What does it take to get nominated by the Academy in the areas of production design, costume design, as well as hair and makeup — not to mention cinematography and editing?
If you take Wes Anderson’s “The Grand Budapest Hotel” as an example, it takes a love letter to a bygone era that never really existed except in the minds of the filmmaker, his characters — and the artists who crafted its eccentric, meticulous look and its rich visual mix of historic reality and storybook whimsy.
Most of the film was shot in and around Görlitz, a town in eastern Germany on the Polish border, more than 200 kilometers from the nearest major production facilities in Berlin.
“Wes almost wanted it to be like we were a repertory company landing on the moon and rediscovering creativity in that place,” says set decorator Anna Pinnock. “We had to do a lot of sourcing locally, which I think really added something to the film, because we were looking in unusual places, like in people’s attics in villages.”
The bulk of the filming took place in the defunct department store Görlitzer Warenhaus, which depicts the titular spa resort — located in the fictional Alpine Republic of Zubrowka — in two distinct eras: the age of pre-World War II splendor and the period of late-’60s Iron Curtain decline.
The film’s offices were on the top floor, and production designer Adam Stockhausen transformed the store’s atrium into the hotel’s lobby, with portions walled off to create other hotel sets, as well as the work spaces for the various crafts departments.
For longshots of the exterior, the art department built a 14-by-7-foot miniature at Studio Babelsberg in Potsdam.
As is traditional on an Anderson film, wardrobe and makeup were not given trailers in which to prepare the actors. “Wes likes to keep it in a very contained space, so he can visit very easily and the actors can come and go without any difficulties,” says hair and makeup department head Frances Hannon, who’s worked with Anderson on four films, beginning with 1998’s “Rushmore.”
Hannon developed a shorthand with costume designer Milena Canonero on two previous Anderson films, 2004’s “The Life Aquatic With Steve Zissou” and 2007’s “The Darjeeling Limited.”
Some things could go unspoken, but, “of course, we talk about color all the time,” Hannon says. “Because, for example, one wouldn’t want to make (Ralph Fiennes’ character) Gustave a redhead and then give him a purple suit.” For the elderly women romanced by Gustave, “every blonde hair on their heads was chosen to be the right shade to work with their costume colors.”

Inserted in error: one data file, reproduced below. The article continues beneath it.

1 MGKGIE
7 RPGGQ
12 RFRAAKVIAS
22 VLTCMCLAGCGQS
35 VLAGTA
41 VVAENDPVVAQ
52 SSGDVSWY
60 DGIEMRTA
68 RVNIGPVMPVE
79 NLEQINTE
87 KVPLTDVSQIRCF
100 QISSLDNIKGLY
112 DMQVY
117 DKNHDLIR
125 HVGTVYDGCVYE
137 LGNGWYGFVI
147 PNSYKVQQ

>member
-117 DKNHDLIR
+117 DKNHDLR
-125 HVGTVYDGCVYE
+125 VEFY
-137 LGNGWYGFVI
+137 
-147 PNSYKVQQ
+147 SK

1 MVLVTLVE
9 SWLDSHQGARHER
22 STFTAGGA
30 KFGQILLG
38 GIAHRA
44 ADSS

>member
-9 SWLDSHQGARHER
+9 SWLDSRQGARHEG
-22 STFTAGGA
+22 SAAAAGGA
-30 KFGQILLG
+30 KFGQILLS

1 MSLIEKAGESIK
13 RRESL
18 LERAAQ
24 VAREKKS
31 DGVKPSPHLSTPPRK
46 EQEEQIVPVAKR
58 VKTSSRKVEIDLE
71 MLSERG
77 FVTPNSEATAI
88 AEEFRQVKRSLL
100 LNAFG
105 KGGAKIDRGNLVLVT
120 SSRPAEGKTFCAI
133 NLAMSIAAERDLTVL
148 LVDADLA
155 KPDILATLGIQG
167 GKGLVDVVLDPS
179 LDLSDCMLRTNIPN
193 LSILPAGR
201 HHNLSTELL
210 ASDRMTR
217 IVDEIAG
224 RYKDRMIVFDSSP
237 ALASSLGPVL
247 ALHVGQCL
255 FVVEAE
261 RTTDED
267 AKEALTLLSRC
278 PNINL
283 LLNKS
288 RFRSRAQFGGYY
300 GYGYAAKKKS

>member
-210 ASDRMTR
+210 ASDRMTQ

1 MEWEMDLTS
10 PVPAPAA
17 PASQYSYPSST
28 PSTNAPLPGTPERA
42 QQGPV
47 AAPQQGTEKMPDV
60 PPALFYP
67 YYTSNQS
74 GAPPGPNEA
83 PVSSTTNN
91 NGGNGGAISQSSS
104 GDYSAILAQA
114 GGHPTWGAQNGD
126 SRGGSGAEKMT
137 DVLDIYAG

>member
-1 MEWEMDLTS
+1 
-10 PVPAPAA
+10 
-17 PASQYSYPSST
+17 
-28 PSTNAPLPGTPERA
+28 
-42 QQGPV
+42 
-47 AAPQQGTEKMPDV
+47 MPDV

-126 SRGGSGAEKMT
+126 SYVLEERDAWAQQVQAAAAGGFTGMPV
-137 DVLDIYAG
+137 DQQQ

Members of the hair and makeup crew were generally not allowed to step onto the set to touch up their handiwork, which ranged from a vast array of wigs and false moustaches to Harvey Keitel’s body tattoos and Saoirse Ronan’s Mexico-shaped facial birthmark.
“Once you finish your work, the artist become Wes,” Hannon says. “He doesn’t want the interference breaking into that make-believe world.”
Anderson made an exception with Tilda Swinton, allowing Hannon on the set to dab away the sweat caused by the elaborate prosthetic makeup that transformed the now-54-year-old actress into the wealthy 84-year-old widow Madame D.
The task of aging Swinton was headed by prosthetic makeup designer Mark Coulier, who won an Oscar for turning Meryl Streep into British prime minister Margaret Thatcher in 2011’s “The Iron Lady.” It took more than four hours to apply the 11 silicon prosthetics and Hannon’s various wig pieces on Swinton.
Although Coulier had six to seven weeks to prep, he never got to test the completed makeup on Swinton with the hair and costume during pre-production. The test day was the first of Swinton’s three days on the film, during which they got shots of her lying dead on the floor and in a coffin.
“There’s a certain benefit to having some kind of spontaneity happen on the day,” Coulier says. “Sometimes things can get labored. You can do a test makeup months before something shoots, and people would pick holes in it and you have to re-sculpt it.”